Four weeks into the 2022 NFL season, the Buffalo Bills rank last in ESPN’s run block win rate percentage and rank as the heaviest passing offense in the league Buffalo has struggled with the running game the past three seasons, but with defenses increasing their use of Cover-2 defenses to limit deep passes, offensive coordinator Ken Dorsey needs to keep finding ways to move the ball by the Countryside. That answer seems to lie in throwing the ball to running back Devin Singletary and letting him create some magic.
The rhetoric of “The short passing game is our running game” has changed this year, with the focused inclusion of Singletary as a valuable pass receiver. Let’s dive deeper into the advanced stats of this idea.
run me if you can
Plain and simple, Dorsey doesn’t trust his running game in favorable situations and has decided to fix the problem. There is no reason to expect her to continue to stick square pegs into round holes. Eight running backs have posted more carries than the entire Bills RB room combined. Buffalo remains the only team without a rushing touchdown by a running back. Learning from last year’s offense with Brian Daboll, Dorsey has abandoned running the ball in 2/3 and Short situations. Understandably, seeing as the pair of backs behind Singletary have inflated his numbers with a big run each, and Josh Allen is converting 50% of his scrambles and run attempts into first downs.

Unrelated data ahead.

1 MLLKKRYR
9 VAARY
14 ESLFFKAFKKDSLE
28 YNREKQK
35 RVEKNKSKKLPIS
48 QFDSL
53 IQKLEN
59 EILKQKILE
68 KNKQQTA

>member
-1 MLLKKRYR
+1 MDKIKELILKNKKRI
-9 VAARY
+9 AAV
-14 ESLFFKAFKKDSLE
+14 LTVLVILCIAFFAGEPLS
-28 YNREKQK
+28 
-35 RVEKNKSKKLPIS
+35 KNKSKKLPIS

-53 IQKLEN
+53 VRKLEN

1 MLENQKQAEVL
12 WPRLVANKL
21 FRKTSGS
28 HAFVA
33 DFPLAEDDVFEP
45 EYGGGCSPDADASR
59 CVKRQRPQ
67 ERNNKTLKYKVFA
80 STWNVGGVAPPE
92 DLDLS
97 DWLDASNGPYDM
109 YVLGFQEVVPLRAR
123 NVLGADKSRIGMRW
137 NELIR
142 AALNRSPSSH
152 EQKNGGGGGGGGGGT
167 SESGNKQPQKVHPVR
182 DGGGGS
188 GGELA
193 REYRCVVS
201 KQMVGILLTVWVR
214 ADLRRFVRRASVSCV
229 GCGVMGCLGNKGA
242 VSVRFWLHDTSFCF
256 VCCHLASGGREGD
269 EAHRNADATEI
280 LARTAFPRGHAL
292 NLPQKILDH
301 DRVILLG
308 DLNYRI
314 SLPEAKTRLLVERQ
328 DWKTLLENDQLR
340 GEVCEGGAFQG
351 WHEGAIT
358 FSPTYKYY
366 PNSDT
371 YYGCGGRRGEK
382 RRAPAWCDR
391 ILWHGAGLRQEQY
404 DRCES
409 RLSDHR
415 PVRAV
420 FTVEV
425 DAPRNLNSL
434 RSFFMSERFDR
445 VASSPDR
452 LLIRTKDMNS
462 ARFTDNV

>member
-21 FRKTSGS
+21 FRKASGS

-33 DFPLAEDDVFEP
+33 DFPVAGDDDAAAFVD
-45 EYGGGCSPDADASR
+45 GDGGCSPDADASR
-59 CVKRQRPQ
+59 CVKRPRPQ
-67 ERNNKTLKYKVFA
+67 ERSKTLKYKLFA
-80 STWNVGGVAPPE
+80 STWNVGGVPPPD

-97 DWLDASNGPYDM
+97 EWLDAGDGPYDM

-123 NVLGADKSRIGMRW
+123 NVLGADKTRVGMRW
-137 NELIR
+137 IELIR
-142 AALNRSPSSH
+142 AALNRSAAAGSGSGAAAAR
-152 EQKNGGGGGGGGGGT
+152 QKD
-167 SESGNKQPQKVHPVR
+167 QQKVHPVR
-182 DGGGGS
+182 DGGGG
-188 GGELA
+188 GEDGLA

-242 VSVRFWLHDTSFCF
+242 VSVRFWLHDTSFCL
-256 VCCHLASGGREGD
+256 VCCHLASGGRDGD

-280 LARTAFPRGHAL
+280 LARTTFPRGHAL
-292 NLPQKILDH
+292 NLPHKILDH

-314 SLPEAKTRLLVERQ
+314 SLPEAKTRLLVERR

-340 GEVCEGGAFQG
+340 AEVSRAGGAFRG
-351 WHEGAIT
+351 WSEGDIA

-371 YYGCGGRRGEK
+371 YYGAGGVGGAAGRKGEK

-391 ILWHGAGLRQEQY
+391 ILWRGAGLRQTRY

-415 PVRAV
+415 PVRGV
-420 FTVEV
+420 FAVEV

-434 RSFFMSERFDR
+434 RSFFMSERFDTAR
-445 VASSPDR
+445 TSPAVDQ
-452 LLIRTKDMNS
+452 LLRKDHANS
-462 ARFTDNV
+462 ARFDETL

Through four games, Singletary is tied with Los Angeles Chargers running back Austin Ekeler for the league lead among running backs in receptions producing first downs (9). But Singletary has done it with 10 fewer receptions. This mark ties Singletary’s total from each of his first two seasons, and puts him on track to break his career record last year (14).
According to professional soccer focus, is also third in the NFL with five forced tackle blows as a receiver, also on pace to surpass his previous career mark (10) out of the water. This kind of dynamic play from the backfield feels like finding the missing piece of the last two years. The statistics seem to back up the vision test. When Singletary receives the ball in open space, he seems to deliver positive results. When he or Moss runs down the middle, it feels like a wasted play, and it almost always is, as the Bills have produced only one run of 10 or more yards when running a running back among the tackles. The threat of Allen’s franchise legs and arm frees Singletary to take up the space where he opens up. Whether the defense is playing in a soft zone or attacking an extra man, there will be room to operate and make tacklers miss. This space doesn’t exist when the team attempts traditional running plays, and it poses a threat to both overly conservative and aggressive coaches.
“Save” is a strong word, but using Singletary more efficiently hides Buffalo’s running shortcomings and bolsters the passing attack with an elite control option. Dorsey has seen the Bills fail when forced to play in the short game, and this is the counter for him. Give the ball to your playmakers in space and let them make plays.